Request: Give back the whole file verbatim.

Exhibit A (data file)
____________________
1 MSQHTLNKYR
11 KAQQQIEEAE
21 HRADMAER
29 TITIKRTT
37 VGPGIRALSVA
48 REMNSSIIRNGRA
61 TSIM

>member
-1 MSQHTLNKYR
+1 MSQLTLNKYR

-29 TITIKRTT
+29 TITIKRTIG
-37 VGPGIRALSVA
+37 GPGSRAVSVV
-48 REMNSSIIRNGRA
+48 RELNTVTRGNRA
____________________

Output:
1 MSQHTLNKYR
11 KAQQQIEEAE
21 HRADMAER
29 TITIKRTT
37 VGPGIRALSVA
48 REMNSSIIRNGRA
61 TSIM

>member
-1 MSQHTLNKYR
+1 MSQLTLNKYR

-29 TITIKRTT
+29 TITIKRTIG
-37 VGPGIRALSVA
+37 GPGSRAVSVV
-48 REMNSSIIRNGRA
+48 RELNTVTRGNRA